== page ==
So the problem isn't in the special effects; those are up to snuff. Hmmm. Maybe it's the acting that is Real Steel's fatal flaw? Nope, sorry. While the cast could never in a million years be referred to as "perfect", there are also no obvious weak links to drag the whole ensemble apart. Hugh Jackman is his usual boisterous and charming self, and as the manliest man to ever sing "Oklahoma", it's too bad that he never seems to pick great movies in which to be the star. With the exception of his turn as Wolverine in the X-Men series of films, the vast majority of his career has been either poorly-criticized or poorly-attended. It's a shame, as he's obviously talented enough to be more than a mere action star, but too large physically to fully break away from that mold. At least he looks like he's having a good time making this film, which is a lot better than John Travolta has looked in the last half-dozen years. Most of the other actors come nowhere close, but are able at least to do a passable job for the genre. Some of the better actors, Anthony Mackie and Kevin Durand in particular, aren't given a lot to do beside being strong personalities. Seeing Evangeline Lilly in something not created by J.J. Abrams was intriguing enough, but she's not quite able explain why she thinks she wants to do this as a career. Sure she's spunky, but there's nothing new to see with her. Dakota Goyo has probably the closest thing the film has to a "why is he here" role, as his stubborn child character is hardly top shelf, even if it had been remotely unique. Still, these actors show up and are enthusiastic to be on the set, so it's nearly impossible to fully discredit their work.

Two men enter, one man leaves! Two men ent... oh... wait...
Hmm, that's two down. Really, do we need anything else to be wrong with Real Steel? The ridiculousness of the entire presented universe is far from intelligent, to start. Sure, there's the fact that a human body can do so much, but that isn't nearly enough to explain why boxing with robots would become so popular. Just ask any fan of fighting as sport: there's something exciting about seeing two humans beating the ever living crap out of one another. The same can't be said for two robots, especially when the concept of a "more extreme" form of the art is nullified by keeping many of Boxing's original rules. Even if robots aren't indestructible, why do they need breaks between rounds? Why ARE there rounds? Why not keep them fighting constantly? There are obviously a lot of questions that could be asked in that vein. So why does robot combat become so exciting? Who knows? Certainly the filmmakers never paused to consider that particular question, the way we're expected to just accept that crowds would go gaga for an "unbeatable" bot from Russia (at least, its owner is Russian) whose fights in person must be boring and predictable. But even this isn't a deal-changer, as escapism goes a long way to make your forget the inanity of the entire situation, and Jackman does his best to cover the rest.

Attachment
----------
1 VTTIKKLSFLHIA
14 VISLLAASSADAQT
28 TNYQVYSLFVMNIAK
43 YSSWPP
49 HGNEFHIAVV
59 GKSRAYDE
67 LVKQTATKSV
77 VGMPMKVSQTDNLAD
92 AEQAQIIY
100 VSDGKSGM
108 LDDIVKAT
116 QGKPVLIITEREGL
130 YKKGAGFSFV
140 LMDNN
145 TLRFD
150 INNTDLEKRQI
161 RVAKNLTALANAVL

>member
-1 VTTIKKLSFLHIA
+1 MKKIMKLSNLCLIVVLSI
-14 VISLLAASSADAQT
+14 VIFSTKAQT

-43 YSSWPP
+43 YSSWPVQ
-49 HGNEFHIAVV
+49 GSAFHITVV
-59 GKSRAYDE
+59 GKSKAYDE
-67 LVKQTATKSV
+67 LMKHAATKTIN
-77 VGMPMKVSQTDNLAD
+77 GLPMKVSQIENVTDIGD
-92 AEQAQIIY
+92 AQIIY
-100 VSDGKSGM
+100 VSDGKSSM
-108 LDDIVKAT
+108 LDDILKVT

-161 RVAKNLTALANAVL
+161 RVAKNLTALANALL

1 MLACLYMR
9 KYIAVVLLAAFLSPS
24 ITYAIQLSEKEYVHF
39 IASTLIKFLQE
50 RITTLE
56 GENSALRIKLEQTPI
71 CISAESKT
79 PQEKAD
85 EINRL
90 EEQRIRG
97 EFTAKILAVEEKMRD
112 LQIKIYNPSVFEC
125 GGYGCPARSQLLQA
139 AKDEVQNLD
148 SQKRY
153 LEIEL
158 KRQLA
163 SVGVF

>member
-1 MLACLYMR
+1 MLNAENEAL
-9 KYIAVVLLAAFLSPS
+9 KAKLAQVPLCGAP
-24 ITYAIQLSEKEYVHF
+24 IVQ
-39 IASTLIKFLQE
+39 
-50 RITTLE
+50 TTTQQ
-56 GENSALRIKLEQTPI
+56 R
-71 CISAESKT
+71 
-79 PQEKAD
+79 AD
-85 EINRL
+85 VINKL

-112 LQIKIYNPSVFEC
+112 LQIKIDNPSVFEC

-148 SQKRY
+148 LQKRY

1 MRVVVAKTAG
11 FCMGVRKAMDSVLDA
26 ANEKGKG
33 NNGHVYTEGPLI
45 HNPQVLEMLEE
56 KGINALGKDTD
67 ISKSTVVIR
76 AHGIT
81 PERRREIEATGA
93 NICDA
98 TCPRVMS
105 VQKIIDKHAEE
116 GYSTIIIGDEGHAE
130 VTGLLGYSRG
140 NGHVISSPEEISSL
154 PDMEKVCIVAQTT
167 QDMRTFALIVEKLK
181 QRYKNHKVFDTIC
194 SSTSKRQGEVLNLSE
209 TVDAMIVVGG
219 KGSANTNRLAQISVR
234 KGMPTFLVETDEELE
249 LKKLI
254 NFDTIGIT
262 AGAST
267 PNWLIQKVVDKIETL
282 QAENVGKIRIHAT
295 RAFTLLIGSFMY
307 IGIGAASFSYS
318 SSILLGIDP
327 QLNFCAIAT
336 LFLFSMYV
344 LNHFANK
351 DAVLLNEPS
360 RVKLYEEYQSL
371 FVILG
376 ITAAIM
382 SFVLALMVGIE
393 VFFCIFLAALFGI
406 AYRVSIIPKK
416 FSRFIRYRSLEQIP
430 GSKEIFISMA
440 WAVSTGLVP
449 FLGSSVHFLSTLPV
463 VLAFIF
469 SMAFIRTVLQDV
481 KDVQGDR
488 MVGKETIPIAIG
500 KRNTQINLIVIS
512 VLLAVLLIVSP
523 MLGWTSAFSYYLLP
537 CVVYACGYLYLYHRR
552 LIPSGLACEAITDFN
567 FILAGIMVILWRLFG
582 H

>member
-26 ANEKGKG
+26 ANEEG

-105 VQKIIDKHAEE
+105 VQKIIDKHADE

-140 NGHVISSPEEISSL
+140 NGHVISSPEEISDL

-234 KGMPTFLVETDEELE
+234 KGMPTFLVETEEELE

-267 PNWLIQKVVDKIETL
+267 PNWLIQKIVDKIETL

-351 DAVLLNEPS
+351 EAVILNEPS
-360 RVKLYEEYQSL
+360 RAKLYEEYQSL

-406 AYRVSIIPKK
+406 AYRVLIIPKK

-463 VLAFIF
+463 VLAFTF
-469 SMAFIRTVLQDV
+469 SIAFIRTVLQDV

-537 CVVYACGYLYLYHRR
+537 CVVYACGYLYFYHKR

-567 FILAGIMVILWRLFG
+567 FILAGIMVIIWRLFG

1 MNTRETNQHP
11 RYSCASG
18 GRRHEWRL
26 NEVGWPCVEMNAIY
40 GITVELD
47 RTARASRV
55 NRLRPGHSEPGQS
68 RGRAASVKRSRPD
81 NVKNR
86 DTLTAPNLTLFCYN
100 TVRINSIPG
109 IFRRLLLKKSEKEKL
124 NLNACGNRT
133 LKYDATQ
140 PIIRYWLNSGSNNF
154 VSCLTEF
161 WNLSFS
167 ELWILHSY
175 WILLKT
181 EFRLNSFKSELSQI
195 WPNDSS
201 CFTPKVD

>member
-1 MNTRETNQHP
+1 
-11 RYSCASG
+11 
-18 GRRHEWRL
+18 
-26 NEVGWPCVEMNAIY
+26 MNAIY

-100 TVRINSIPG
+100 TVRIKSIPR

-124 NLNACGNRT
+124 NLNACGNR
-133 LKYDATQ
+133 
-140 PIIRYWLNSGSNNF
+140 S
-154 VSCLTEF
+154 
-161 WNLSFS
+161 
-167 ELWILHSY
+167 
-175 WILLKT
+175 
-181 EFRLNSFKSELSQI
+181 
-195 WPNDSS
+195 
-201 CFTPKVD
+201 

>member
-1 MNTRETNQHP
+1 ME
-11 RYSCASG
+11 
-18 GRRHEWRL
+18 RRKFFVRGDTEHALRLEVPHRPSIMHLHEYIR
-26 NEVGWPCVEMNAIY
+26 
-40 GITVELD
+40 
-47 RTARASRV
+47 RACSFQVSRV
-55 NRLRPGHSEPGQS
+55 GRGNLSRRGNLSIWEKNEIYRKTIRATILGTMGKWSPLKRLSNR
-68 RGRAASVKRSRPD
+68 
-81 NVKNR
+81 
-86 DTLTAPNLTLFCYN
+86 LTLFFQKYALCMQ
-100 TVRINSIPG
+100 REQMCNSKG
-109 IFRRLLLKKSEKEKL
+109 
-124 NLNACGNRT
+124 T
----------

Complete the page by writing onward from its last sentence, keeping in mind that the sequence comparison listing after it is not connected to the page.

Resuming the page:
Jackman talking to his agent about the announced Real Steel sequel
Okay, there really is a big problem with Real Steel that might be an issue for you as a viewer. Ever seen a boxing movie? Rocky? Raging Bull? Cinderella Man? Well, these filmmakers have seen all those movies as well, and more. With the exception of the fact that the robots are the big, bad fighters, there is not one unique story element to be found anywhere in this film. Walkout dad and stubborn son finding they have more in common than they thought? Complete with redemption angle? The aforementioned "unstoppable" champion bot? Charlie's unrealized fighting potential? Even the entirety of the cliched "championship match" at the whole thing's end? You'll find it all elsewhere. It would have been great for Real Steel to get a real story to match its random title, but unfortunately that wasn't given much consideration by director Shawn Levy. That's unfortunate since Levy's last film, the very funny Date Night, was more than a few steps above his previous efforts. That this film has been a success while the under-appreciated Warrior rots in empty theaters is disconcerting to say the least. Still, Real Steel for the most part holds it's own as even with a completely unoriginal story it manages to hang with the median of 2011 action movies, faring better than Cowboys & Aliens and Captain America and perhaps on par with Fast Five. Spend as much on a ticket as you think it's worth, and this sci-fi tale might sneak up on you. Just don't expect to be blown away by anything other than the visuals.